Clearing the air of Canadian colonialism

A conversation on Indigenous health and history with Dr. James Daschuk

Originally published in Arthur Newspaper on November 10, 2014

Prof. James Daschuk, of the University of Regina, has dedicated the past two decades of his career to uncovering the history of the Canadian colonial expedition of the Great Plains.

His recent book, Clearing the Plains: Disease, Politics of Starvation, and the Loss of Aboriginal Life, has received academic and public acclaim for its exposition of the atrocities committed against the Indigenous populations of Saskatchewan.

Daschuk, an alumnus of Trent University’s Canadian Studies program, was invited back to his alma mater to give the annual W.O. Morton lecture on October 30, 2014. He met with Arthur to discuss his research, race relations, and the politics of writing about colonialism.

Could you talk a bit about your new book and your research in general?

Sure. What I intended to do with Clearing the Plains was to find the origin of the health disparity that exists between Indigenous Canadians and white Canadians.

What I found was that Indigenous Canadians lost their health early on through government policies. They had their health taken away from them even before the settlers showed up after the construction of Canadian Pacific Railway.

What is the timeframe of the book?

I went back as far as 1200 AD and looked at prehistoric changes in the population. There was a severe downturn in climate beginning in the mid-13th century, and one of the most heretical things I found in the book was that so many Indigenous nations had such a tough time for probably 100 years or more after that changing climate, that I propose the absolute peak of the Indigenous population happened 200 years before Columbus, rather than the day before Columbus tripped over the Bahamas.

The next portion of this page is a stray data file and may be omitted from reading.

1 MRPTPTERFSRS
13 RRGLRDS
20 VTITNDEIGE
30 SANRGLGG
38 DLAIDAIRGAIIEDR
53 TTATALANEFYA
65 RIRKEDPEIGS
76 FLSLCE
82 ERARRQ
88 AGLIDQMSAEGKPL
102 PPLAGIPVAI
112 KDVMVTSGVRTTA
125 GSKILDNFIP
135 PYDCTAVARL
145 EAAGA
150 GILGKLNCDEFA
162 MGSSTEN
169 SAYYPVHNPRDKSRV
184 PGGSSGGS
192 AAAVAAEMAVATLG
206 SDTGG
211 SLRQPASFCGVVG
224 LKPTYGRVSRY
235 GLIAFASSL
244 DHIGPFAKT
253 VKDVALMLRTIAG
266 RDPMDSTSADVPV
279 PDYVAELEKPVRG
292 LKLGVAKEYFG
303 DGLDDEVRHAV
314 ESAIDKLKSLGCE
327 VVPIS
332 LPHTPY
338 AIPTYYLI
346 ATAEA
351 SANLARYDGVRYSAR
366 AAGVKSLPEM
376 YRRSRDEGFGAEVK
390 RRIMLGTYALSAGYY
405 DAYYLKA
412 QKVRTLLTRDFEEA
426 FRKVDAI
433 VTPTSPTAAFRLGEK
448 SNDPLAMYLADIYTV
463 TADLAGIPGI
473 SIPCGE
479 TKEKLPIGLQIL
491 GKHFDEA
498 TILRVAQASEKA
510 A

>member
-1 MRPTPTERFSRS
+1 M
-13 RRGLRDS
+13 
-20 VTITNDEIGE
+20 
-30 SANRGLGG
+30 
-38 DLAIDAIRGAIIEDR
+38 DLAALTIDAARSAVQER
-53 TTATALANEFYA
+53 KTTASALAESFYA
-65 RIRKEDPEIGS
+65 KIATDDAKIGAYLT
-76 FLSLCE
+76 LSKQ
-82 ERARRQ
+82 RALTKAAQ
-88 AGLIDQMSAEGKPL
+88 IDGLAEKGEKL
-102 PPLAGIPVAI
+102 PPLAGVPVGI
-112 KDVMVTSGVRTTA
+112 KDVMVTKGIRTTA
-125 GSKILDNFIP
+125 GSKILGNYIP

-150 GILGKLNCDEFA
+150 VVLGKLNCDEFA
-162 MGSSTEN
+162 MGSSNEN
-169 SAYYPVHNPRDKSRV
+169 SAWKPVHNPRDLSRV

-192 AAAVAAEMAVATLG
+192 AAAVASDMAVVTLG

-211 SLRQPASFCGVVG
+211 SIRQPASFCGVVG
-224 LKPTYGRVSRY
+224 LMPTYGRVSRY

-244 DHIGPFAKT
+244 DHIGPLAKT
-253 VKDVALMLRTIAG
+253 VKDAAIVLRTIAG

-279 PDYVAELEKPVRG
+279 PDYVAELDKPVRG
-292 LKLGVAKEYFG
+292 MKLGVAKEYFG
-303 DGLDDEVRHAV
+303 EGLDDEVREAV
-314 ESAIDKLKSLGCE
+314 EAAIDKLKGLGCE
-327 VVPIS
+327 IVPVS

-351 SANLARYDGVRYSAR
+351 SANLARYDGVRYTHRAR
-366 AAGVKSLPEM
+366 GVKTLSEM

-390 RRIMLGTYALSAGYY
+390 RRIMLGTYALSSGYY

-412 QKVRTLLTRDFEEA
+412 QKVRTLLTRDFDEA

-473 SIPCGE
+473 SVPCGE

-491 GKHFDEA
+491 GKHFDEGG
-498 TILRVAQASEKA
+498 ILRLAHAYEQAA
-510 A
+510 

I started it in 1200 AD and I ended it in 1891. The reason being that in 1891, back in Saskatchewan, the population was widely infected with tuberculosis and the global flu pandemic that passed around the area at that time.

There was a huge spike in mortality rates. It represents the time when the population absolutely bottomed out. And for the past 115–120 years things have been creeping up and getting better very slowly over time.

Your research takes health as a measurement of political hierarchy and social stratification. What are the Social Determinants of Health and why are they an important measurement?

At the University of Regina, I teach in a health studies program as a historian about the impact of social forces on health, for example: socio-economic status, housing, education, access to clean water, and security.

I teach how those shape three quarters of the health arc of our lives, and just one quarter of our lives are shaped by medical intervention. What that means is that when you end up in a hospital, you’ve already lost your health.

Of course in Canada, the biggest gap is between white Canadians and Indigenous Canadians due to these social forces.

Life expectancy is 5–10 years shorter due to those social forces that have diverged for over 100 years. If we could create a more equitable society, we could create more equitable health outcomes.

How did you come to be interested in this topic?

Thirty years ago I was an Anthropology major at Trent and I was just interested in Indigenous cultures.

I come from Northern Ontario and I spent a lot of time out in the bush, so I probably had a romantic view of Indigenous people out on the land. I eventually made my way to Winnipeg, where the Hudson’s Bay Company archives are; the archive is the largest repository of documents pertaining to the history of Northern Canada.